UK consumer confidence hits highest-ever level
UK consumers are no longer feeling the pinch, according to the latest figures from Nielsen.
The global performance management company found that consumer confidence in the country rose from 99 points in Q2 to 103 in Q3. This is the highest it's been since Nielsen’s Global Survey of Consumer Confidence and Spending Intentions was first conducted in Q1 2005.
It's also a historical number - the index has only been above 100 once before, in Q1 2006 (101), when Tony Blair was in his third term as PM and the official interest rate was 4.5%.
More than half of UK consumers, 56%, are now positive about their personal finances, and 49% are positive about making purchases. The proportion who think the country is in a recession is 47%, the second lowest level since the question first appeared, more than seven years ago (Q1, 2008).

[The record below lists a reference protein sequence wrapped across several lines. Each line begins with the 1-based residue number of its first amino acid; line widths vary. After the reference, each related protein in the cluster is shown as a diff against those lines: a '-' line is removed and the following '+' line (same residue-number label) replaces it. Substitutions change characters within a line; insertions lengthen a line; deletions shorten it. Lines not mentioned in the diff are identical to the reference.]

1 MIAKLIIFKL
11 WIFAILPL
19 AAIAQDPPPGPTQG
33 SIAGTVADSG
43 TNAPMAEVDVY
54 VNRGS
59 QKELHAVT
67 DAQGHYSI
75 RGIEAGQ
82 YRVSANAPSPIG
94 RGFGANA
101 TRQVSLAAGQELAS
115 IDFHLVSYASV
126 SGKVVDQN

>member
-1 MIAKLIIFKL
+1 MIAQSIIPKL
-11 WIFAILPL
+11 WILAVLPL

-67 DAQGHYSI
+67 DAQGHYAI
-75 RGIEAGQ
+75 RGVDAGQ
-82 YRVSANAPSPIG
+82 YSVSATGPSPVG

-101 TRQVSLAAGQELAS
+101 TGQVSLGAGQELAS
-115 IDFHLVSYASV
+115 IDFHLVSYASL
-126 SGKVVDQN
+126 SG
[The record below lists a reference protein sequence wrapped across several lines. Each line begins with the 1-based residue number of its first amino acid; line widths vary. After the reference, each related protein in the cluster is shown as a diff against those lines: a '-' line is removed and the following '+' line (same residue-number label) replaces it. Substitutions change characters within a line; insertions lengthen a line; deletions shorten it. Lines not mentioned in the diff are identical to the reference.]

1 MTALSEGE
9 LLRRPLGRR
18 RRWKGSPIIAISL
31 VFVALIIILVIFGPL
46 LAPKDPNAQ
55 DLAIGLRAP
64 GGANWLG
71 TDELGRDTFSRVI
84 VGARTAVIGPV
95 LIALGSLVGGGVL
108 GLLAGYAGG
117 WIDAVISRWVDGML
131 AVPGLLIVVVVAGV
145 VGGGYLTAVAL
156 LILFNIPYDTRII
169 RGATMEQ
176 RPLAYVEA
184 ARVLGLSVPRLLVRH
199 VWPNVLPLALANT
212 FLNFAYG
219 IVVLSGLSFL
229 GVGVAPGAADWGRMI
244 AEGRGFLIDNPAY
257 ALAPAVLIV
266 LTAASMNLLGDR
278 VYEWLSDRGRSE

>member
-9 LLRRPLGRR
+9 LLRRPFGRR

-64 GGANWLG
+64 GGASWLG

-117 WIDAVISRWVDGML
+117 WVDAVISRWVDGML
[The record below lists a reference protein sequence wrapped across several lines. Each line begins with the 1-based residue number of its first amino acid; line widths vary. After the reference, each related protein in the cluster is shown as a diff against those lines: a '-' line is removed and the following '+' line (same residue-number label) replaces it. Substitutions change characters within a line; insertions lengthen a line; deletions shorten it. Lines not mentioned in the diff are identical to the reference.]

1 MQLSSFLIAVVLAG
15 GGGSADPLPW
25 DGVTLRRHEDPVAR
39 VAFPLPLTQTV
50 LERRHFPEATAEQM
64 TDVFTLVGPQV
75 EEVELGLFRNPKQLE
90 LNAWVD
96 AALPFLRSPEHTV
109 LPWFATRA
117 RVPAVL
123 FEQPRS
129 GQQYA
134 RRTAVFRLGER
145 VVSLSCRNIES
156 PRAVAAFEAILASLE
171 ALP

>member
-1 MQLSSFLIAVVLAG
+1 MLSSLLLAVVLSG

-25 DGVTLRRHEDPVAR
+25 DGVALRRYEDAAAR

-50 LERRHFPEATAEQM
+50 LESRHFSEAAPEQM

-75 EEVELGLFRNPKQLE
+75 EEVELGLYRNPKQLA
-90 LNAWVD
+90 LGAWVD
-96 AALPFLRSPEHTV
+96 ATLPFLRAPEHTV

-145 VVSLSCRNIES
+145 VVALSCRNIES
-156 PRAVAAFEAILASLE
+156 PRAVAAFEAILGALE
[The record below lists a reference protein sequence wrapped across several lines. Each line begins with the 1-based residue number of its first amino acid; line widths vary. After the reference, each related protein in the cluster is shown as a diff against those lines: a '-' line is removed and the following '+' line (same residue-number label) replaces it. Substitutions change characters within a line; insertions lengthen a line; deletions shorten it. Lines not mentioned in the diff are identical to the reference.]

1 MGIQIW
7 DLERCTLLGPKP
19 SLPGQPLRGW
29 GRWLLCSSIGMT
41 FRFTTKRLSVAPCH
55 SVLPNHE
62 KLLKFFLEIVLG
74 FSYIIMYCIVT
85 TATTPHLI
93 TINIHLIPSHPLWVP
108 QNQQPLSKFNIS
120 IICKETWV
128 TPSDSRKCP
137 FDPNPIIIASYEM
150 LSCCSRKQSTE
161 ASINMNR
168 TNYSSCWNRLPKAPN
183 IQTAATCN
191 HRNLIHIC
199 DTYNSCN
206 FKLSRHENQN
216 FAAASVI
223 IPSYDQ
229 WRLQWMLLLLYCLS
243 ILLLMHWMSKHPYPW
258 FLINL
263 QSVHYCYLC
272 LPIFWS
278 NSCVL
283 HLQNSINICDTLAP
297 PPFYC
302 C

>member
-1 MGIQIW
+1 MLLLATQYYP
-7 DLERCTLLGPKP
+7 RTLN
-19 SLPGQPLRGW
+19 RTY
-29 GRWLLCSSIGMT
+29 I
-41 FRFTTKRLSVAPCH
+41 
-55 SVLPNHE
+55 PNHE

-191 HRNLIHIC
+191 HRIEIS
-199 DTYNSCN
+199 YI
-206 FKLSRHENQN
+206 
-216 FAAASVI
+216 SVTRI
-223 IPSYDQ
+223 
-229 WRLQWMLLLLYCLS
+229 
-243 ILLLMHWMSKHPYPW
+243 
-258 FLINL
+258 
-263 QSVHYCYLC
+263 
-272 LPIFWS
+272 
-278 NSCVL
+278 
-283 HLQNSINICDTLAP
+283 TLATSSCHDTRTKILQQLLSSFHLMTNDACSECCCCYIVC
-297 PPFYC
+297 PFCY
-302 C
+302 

“Confidence moving into positive territory for the first time in nearly a decade is certainly a landmark moment,” says Nielsen UK & Ireland managing director Steve Smith. “Overall, the UK economy is in better shape than most other European countries, as unemployment rates are down and wage inflation is rising faster than general inflation. Shoppers are also seeing the benefit of lower fuel and energy costs, and households are redirecting spending proportionately to non-food items such as phones, cars and holidays."
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